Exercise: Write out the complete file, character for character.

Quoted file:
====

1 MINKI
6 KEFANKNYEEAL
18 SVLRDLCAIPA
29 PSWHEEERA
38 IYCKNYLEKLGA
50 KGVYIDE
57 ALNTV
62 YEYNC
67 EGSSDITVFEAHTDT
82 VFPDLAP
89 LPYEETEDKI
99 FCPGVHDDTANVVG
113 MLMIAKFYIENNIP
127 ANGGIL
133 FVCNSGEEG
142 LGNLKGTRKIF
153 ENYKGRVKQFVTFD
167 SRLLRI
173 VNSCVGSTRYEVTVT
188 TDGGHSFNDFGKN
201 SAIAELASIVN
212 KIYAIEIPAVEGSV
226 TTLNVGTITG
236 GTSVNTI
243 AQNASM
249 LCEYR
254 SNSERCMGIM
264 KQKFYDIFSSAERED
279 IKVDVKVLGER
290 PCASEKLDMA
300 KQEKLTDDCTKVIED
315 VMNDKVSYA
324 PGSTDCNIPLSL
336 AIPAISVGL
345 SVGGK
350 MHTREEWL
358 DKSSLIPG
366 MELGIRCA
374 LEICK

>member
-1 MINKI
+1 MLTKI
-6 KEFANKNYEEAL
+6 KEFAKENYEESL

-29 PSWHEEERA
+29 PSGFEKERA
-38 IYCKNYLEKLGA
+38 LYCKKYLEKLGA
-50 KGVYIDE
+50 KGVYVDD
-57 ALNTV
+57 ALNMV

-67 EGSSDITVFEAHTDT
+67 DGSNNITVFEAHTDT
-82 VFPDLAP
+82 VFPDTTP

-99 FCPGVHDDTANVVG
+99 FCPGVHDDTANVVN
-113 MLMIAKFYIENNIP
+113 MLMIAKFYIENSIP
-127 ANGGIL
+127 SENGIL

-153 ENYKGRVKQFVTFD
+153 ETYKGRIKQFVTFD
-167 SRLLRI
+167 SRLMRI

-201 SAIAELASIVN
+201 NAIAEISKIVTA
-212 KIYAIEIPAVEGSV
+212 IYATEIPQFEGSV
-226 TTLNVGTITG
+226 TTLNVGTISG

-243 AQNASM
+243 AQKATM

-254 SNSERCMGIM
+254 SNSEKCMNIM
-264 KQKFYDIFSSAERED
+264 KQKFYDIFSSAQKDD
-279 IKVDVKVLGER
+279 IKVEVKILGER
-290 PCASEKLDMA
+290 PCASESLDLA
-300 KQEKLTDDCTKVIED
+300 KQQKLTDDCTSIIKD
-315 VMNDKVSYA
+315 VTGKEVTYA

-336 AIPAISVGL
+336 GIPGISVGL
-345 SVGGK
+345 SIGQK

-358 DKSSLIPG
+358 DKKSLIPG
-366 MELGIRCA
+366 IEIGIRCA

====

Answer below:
1 MINKI
6 KEFANKNYEEAL
18 SVLRDLCAIPA
29 PSWHEEERA
38 IYCKNYLEKLGA
50 KGVYIDE
57 ALNTV
62 YEYNC
67 EGSSDITVFEAHTDT
82 VFPDLAP
89 LPYEETEDKI
99 FCPGVHDDTANVVG
113 MLMIAKFYIENNIP
127 ANGGIL
133 FVCNSGEEG
142 LGNLKGTRKIF
153 ENYKGRVKQFVTFD
167 SRLLRI
173 VNSCVGSTRYEVTVT
188 TDGGHSFNDFGKN
201 SAIAELASIVN
212 KIYAIEIPAVEGSV
226 TTLNVGTITG
236 GTSVNTI
243 AQNASM
249 LCEYR
254 SNSERCMGIM
264 KQKFYDIFSSAERED
279 IKVDVKVLGER
290 PCASEKLDMA
300 KQEKLTDDCTKVIED
315 VMNDKVSYA
324 PGSTDCNIPLSL
336 AIPAISVGL
345 SVGGK
350 MHTREEWL
358 DKSSLIPG
366 MELGIRCA
374 LEICK

>member
-1 MINKI
+1 MLTKI
-6 KEFANKNYEEAL
+6 KEFAKENYEESL

-29 PSWHEEERA
+29 PSGFEKERA
-38 IYCKNYLEKLGA
+38 LYCKKYLEKLGA
-50 KGVYIDE
+50 KGVYVDD
-57 ALNTV
+57 ALNMV

-67 EGSSDITVFEAHTDT
+67 DGSNNITVFEAHTDT
-82 VFPDLAP
+82 VFPDTTP

-99 FCPGVHDDTANVVG
+99 FCPGVHDDTANVVN
-113 MLMIAKFYIENNIP
+113 MLMIAKFYIENSIP
-127 ANGGIL
+127 SENGIL

-153 ENYKGRVKQFVTFD
+153 ETYKGRIKQFVTFD
-167 SRLLRI
+167 SRLMRI

-201 SAIAELASIVN
+201 NAIAEISKIVTA
-212 KIYAIEIPAVEGSV
+212 IYATEIPQFEGSV
-226 TTLNVGTITG
+226 TTLNVGTISG

-243 AQNASM
+243 AQKATM

-254 SNSERCMGIM
+254 SNSEKCMNIM
-264 KQKFYDIFSSAERED
+264 KQKFYDIFSSAQKDD
-279 IKVDVKVLGER
+279 IKVEVKILGER
-290 PCASEKLDMA
+290 PCASESLDLA
-300 KQEKLTDDCTKVIED
+300 KQQKLTDDCTSIIKD
-315 VMNDKVSYA
+315 VTGKEVTYA

-336 AIPAISVGL
+336 GIPGISVGL
-345 SVGGK
+345 SIGQK

-358 DKSSLIPG
+358 DKKSLIPG
-366 MELGIRCA
+366 IEIGIRCA